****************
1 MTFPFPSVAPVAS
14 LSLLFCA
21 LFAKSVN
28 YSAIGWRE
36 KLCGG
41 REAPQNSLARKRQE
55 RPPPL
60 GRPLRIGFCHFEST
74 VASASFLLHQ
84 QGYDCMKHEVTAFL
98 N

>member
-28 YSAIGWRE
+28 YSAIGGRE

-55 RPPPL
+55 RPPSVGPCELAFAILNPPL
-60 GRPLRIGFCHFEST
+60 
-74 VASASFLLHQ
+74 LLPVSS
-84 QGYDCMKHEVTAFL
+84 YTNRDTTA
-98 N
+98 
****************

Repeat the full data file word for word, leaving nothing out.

1 MTFPFPSVAPVAS
14 LSLLFCA
21 LFAKSVN
28 YSAIGWRE
36 KLCGG
41 REAPQNSLARKRQE
55 RPPPL
60 GRPLRIGFCHFEST
74 VASASFLLHQ
84 QGYDCMKHEVTAFL
98 N

>member
-28 YSAIGWRE
+28 YSAIGGRE

-55 RPPPL
+55 RPPSVGPCELAFAILNPPL
-60 GRPLRIGFCHFEST
+60 
-74 VASASFLLHQ
+74 LLPVSS
-84 QGYDCMKHEVTAFL
+84 YTNRDTTA
-98 N
+98 